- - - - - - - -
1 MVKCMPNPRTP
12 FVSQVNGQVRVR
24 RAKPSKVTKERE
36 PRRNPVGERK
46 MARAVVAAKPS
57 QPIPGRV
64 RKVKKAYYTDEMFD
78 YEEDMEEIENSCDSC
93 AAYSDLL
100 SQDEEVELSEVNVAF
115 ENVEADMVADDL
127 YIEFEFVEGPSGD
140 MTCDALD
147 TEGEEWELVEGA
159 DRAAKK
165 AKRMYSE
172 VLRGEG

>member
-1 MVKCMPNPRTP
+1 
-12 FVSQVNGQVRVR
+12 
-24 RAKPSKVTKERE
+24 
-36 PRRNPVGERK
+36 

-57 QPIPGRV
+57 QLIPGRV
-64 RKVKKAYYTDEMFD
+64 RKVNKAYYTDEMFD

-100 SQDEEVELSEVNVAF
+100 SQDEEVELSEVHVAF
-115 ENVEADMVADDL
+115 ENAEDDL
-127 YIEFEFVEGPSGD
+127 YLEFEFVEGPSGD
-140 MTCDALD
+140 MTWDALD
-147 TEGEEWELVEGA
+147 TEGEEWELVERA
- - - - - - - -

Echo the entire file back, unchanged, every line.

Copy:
1 MVKCMPNPRTP
12 FVSQVNGQVRVR
24 RAKPSKVTKERE
36 PRRNPVGERK
46 MARAVVAAKPS
57 QPIPGRV
64 RKVKKAYYTDEMFD
78 YEEDMEEIENSCDSC
93 AAYSDLL
100 SQDEEVELSEVNVAF
115 ENVEADMVADDL
127 YIEFEFVEGPSGD
140 MTCDALD
147 TEGEEWELVEGA
159 DRAAKK
165 AKRMYSE
172 VLRGEG

>member
-1 MVKCMPNPRTP
+1 
-12 FVSQVNGQVRVR
+12 
-24 RAKPSKVTKERE
+24 
-36 PRRNPVGERK
+36 

-57 QPIPGRV
+57 QLIPGRV
-64 RKVKKAYYTDEMFD
+64 RKVNKAYYTDEMFD

-100 SQDEEVELSEVNVAF
+100 SQDEEVELSEVHVAF
-115 ENVEADMVADDL
+115 ENAEDDL
-127 YIEFEFVEGPSGD
+127 YLEFEFVEGPSGD
-140 MTCDALD
+140 MTWDALD
-147 TEGEEWELVEGA
+147 TEGEEWELVERA